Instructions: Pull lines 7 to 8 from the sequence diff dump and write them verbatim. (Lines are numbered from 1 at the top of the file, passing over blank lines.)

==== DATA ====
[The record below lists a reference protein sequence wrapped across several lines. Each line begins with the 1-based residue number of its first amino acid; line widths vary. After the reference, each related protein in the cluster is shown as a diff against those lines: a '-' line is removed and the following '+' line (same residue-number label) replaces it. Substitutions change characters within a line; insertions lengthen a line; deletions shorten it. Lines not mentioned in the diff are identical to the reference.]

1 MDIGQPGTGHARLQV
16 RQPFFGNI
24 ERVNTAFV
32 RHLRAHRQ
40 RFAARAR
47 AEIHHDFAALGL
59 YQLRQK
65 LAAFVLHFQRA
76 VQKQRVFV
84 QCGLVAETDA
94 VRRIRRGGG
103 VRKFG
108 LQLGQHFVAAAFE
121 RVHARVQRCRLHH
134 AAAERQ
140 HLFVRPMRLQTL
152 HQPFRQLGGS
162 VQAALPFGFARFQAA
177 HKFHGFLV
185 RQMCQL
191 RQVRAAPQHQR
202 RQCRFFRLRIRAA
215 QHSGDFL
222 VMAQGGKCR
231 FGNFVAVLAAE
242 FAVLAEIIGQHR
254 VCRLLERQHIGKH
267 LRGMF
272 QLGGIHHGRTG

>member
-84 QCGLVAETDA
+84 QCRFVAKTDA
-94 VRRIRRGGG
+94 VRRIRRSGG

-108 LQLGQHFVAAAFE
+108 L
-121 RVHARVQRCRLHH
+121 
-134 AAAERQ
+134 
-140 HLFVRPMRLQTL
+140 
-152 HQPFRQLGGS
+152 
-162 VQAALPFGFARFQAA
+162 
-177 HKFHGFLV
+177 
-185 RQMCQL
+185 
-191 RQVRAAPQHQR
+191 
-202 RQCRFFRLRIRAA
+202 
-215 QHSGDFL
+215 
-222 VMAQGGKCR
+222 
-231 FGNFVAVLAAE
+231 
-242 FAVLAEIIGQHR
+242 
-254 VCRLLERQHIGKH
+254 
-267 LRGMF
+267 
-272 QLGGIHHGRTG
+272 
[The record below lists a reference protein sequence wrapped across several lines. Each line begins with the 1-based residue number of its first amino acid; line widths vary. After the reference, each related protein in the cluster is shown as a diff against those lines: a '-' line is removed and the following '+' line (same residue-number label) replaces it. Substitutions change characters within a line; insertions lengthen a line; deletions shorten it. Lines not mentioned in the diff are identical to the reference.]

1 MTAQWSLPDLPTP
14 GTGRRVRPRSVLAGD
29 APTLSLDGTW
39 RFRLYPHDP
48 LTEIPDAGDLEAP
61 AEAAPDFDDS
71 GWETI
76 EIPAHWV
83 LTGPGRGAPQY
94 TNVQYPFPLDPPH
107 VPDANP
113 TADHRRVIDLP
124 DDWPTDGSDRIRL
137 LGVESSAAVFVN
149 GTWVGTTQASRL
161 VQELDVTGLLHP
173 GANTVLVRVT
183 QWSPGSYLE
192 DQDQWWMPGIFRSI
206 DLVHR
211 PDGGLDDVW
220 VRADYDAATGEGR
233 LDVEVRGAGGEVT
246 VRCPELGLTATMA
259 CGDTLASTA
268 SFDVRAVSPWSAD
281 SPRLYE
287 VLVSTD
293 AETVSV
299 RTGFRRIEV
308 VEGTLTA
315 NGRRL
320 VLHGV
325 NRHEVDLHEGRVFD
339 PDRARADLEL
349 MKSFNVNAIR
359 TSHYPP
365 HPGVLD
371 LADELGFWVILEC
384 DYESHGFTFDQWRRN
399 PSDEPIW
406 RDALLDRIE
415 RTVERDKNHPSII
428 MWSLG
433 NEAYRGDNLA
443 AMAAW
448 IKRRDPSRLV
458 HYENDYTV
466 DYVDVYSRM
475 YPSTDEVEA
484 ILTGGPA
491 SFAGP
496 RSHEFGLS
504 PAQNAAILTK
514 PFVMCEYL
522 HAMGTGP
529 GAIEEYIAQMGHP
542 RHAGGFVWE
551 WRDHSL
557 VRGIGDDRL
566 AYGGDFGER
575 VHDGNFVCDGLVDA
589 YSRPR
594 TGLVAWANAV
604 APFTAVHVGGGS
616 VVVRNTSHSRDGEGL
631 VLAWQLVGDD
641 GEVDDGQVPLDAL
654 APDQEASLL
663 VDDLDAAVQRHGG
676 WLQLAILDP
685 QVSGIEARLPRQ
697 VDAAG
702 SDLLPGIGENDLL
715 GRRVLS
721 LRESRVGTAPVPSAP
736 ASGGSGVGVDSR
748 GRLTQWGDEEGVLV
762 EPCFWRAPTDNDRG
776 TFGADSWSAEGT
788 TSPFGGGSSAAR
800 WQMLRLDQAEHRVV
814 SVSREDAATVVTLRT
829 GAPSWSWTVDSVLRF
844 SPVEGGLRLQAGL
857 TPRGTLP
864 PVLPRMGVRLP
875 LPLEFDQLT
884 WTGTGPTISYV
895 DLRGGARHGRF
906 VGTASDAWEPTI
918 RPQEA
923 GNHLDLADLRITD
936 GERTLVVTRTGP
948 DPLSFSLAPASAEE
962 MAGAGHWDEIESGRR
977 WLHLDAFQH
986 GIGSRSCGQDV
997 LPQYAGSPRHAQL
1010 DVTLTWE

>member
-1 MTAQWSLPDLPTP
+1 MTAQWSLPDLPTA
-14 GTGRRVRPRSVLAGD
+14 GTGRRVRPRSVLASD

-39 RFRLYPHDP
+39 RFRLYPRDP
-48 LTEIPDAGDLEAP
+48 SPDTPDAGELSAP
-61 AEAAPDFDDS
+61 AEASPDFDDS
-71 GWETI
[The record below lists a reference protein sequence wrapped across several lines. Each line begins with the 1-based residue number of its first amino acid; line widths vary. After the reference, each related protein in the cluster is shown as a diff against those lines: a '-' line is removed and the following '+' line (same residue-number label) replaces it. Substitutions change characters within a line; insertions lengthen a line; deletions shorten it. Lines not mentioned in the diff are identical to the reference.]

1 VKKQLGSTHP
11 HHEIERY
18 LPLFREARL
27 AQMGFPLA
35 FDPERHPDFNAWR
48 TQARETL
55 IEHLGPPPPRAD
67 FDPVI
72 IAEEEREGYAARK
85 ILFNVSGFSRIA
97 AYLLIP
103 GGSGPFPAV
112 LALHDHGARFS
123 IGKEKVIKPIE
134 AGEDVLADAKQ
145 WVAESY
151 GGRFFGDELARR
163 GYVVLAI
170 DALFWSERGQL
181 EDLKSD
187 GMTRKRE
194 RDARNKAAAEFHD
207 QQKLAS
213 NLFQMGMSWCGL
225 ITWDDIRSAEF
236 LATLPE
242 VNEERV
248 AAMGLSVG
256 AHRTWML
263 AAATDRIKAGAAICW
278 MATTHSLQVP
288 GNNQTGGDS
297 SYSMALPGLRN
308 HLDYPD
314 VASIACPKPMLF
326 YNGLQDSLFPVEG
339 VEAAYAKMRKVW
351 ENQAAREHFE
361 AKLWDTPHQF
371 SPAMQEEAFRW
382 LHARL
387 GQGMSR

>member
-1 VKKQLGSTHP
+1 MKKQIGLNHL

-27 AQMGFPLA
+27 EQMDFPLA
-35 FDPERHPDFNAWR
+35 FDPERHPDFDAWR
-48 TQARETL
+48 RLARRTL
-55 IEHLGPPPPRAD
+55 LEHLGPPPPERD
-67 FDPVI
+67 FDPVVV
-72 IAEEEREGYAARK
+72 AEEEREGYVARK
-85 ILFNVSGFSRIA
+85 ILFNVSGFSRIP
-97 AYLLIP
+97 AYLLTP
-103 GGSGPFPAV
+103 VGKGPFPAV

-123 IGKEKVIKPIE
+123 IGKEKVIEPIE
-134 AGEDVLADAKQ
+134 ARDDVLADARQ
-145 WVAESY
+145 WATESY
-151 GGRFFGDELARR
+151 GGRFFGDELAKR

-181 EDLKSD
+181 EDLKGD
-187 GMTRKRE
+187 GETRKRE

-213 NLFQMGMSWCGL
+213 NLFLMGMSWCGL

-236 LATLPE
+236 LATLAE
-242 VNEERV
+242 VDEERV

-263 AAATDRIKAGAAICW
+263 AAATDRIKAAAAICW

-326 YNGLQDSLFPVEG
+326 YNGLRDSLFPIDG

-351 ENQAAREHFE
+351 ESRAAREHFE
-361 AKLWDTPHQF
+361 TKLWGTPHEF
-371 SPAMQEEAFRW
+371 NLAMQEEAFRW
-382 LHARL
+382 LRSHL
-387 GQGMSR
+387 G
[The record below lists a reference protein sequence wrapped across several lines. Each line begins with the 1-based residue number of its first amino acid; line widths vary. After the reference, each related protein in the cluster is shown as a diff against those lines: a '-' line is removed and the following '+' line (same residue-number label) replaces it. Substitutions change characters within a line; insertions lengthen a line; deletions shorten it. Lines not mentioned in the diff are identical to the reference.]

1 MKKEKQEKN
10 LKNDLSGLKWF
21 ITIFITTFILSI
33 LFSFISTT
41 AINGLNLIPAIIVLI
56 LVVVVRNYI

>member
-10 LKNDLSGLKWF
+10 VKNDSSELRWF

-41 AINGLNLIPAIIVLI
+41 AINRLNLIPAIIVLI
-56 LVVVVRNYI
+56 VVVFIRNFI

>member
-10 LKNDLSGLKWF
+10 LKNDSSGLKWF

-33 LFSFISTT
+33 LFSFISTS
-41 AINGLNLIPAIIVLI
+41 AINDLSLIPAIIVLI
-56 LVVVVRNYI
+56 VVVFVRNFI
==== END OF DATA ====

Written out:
47 AEIHHDFAALGL
59 YQLRQK